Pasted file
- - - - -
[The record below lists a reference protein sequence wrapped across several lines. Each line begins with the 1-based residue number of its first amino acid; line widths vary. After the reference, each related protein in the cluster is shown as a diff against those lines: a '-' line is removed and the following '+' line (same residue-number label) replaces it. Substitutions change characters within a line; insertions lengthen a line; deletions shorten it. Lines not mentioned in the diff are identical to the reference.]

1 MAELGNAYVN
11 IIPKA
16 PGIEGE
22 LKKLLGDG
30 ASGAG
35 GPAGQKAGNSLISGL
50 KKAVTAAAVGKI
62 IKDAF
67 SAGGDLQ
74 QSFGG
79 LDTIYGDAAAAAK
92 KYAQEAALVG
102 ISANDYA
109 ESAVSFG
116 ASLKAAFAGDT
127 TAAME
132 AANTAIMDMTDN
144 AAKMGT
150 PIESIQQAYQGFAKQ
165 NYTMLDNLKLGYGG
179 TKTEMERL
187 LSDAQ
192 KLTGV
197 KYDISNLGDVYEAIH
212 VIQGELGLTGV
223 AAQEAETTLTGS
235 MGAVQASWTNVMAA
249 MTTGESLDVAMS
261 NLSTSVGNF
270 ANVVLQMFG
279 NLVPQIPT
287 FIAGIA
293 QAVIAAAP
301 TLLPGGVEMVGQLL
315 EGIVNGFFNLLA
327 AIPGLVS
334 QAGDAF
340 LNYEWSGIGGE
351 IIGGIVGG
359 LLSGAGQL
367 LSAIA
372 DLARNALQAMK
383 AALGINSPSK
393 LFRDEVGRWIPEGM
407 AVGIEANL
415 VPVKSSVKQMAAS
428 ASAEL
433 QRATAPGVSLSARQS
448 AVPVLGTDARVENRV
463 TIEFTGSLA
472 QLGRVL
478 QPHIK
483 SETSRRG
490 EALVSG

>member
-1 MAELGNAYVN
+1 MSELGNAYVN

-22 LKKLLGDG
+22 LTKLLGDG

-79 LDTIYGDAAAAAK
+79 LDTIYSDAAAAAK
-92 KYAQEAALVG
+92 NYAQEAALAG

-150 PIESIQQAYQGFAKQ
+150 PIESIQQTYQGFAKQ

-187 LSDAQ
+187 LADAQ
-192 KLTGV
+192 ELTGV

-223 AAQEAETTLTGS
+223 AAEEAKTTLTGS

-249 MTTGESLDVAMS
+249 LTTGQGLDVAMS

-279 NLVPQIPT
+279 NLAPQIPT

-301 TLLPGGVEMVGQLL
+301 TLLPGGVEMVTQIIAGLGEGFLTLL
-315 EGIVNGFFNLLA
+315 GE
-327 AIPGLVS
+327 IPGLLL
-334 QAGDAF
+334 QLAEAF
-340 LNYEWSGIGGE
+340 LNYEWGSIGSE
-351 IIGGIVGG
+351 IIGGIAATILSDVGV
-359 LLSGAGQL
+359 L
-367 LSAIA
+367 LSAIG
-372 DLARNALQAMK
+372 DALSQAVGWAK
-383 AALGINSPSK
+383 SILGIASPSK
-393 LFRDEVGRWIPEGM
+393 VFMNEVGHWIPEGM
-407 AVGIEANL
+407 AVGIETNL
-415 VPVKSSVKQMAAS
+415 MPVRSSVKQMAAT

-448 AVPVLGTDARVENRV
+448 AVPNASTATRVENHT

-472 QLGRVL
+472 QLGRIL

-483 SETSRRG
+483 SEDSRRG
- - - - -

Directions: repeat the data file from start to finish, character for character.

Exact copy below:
[The record below lists a reference protein sequence wrapped across several lines. Each line begins with the 1-based residue number of its first amino acid; line widths vary. After the reference, each related protein in the cluster is shown as a diff against those lines: a '-' line is removed and the following '+' line (same residue-number label) replaces it. Substitutions change characters within a line; insertions lengthen a line; deletions shorten it. Lines not mentioned in the diff are identical to the reference.]

1 MAELGNAYVN
11 IIPKA
16 PGIEGE
22 LKKLLGDG
30 ASGAG
35 GPAGQKAGNSLISGL
50 KKAVTAAAVGKI
62 IKDAF
67 SAGGDLQ
74 QSFGG
79 LDTIYGDAAAAAK
92 KYAQEAALVG
102 ISANDYA
109 ESAVSFG
116 ASLKAAFAGDT
127 TAAME
132 AANTAIMDMTDN
144 AAKMGT
150 PIESIQQAYQGFAKQ
165 NYTMLDNLKLGYGG
179 TKTEMERL
187 LSDAQ
192 KLTGV
197 KYDISNLGDVYEAIH
212 VIQGELGLTGV
223 AAQEAETTLTGS
235 MGAVQASWTNVMAA
249 MTTGESLDVAMS
261 NLSTSVGNF
270 ANVVLQMFG
279 NLVPQIPT
287 FIAGIA
293 QAVIAAAP
301 TLLPGGVEMVGQLL
315 EGIVNGFFNLLA
327 AIPGLVS
334 QAGDAF
340 LNYEWSGIGGE
351 IIGGIVGG
359 LLSGAGQL
367 LSAIA
372 DLARNALQAMK
383 AALGINSPSK
393 LFRDEVGRWIPEGM
407 AVGIEANL
415 VPVKSSVKQMAAS
428 ASAEL
433 QRATAPGVSLSARQS
448 AVPVLGTDARVENRV
463 TIEFTGSLA
472 QLGRVL
478 QPHIK
483 SETSRRG
490 EALVSG

>member
-1 MAELGNAYVN
+1 MSELGNAYVN

-22 LKKLLGDG
+22 LTKLLGDG

-79 LDTIYGDAAAAAK
+79 LDTIYSDAAAAAK
-92 KYAQEAALVG
+92 NYAQEAALAG

-150 PIESIQQAYQGFAKQ
+150 PIESIQQTYQGFAKQ

-187 LSDAQ
+187 LADAQ
-192 KLTGV
+192 ELTGV

-223 AAQEAETTLTGS
+223 AAEEAKTTLTGS

-249 MTTGESLDVAMS
+249 LTTGQGLDVAMS

-279 NLVPQIPT
+279 NLAPQIPT

-301 TLLPGGVEMVGQLL
+301 TLLPGGVEMVTQIIAGLGEGFLTLL
-315 EGIVNGFFNLLA
+315 GE
-327 AIPGLVS
+327 IPGLLL
-334 QAGDAF
+334 QLAEAF
-340 LNYEWSGIGGE
+340 LNYEWGSIGSE
-351 IIGGIVGG
+351 IIGGIAATILSDVGV
-359 LLSGAGQL
+359 L
-367 LSAIA
+367 LSAIG
-372 DLARNALQAMK
+372 DALSQAVGWAK
-383 AALGINSPSK
+383 SILGIASPSK
-393 LFRDEVGRWIPEGM
+393 VFMNEVGHWIPEGM
-407 AVGIEANL
+407 AVGIETNL
-415 VPVKSSVKQMAAS
+415 MPVRSSVKQMAAT

-448 AVPVLGTDARVENRV
+448 AVPNASTATRVENHT

-472 QLGRVL
+472 QLGRIL

-483 SETSRRG
+483 SEDSRRG